The Flaw in Substack’s Model

On the record as a bastion of truth, one flaw made it a hangout for fraudsters

I was once a big fan of Substack and its leadership. When Hamish McKenzie told me that Substack was intended to be the antidote to the attention and surveillance economy, and would hold fealty to truth, I believed him.

I ended up leaving after Substack used a bogus “free speech” justification to rationalize platforming misinformation peddlers and Covid fraudsters.

Why would they do this?

Because their subscription model has one major flaw in it — commissions.

When an information business is paid on commission, and the moderators have no barriers to benefiting from these commissions, it becomes much more like an advertising-driven business.

That’s the flaw.

Ghost — the current platform — uses a more traditional services model, where writers like myself pay a flat annual fee based on various levels of support, features, and members/subscribers. There is no incentive for them to generate more revenue from each writer, and they don’t make more money each day or week based on subscription activity.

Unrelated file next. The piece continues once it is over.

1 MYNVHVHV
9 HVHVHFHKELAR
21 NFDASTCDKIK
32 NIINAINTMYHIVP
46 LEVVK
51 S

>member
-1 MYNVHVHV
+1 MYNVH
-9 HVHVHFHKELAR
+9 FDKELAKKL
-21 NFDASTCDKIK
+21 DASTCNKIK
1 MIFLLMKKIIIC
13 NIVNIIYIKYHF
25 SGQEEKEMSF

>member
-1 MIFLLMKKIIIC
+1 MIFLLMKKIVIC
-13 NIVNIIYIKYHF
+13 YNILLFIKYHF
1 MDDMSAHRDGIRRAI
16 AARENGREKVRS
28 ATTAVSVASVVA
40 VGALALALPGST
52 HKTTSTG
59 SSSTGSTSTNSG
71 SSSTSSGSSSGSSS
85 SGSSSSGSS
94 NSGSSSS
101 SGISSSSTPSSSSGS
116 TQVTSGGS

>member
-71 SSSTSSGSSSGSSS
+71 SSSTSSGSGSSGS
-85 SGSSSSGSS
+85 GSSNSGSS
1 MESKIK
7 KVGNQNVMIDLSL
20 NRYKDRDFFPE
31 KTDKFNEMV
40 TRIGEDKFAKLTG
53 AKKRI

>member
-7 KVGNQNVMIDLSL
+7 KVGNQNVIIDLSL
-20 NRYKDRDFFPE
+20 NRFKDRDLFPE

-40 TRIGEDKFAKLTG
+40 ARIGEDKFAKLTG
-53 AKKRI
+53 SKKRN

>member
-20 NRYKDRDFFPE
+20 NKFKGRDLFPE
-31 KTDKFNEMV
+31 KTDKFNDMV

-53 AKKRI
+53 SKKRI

They don’t work on commission.

Commission models on selling content aren’t new — but when associated with a platform that is also a content moderator, it becomes stickier than commissions based on gross sales by someone without control over content decisions.

Firewalls are usually constructed between sales and editorial to prevent sales incentives from influencing editorial decisions. In Substack’s case, no such firewall exists.

This is the flaw with Substack’s model of subscriptions, and what I believe drove them to abandon their stated purposes and goals — greed, driven by a model that rewards any type of content sale, and does nothing to prevent incentives from sales leaking across to content moderation decisions.

In fact, for Substack to work, content quality has to become secondary. And it has.

They are truly sell-outs.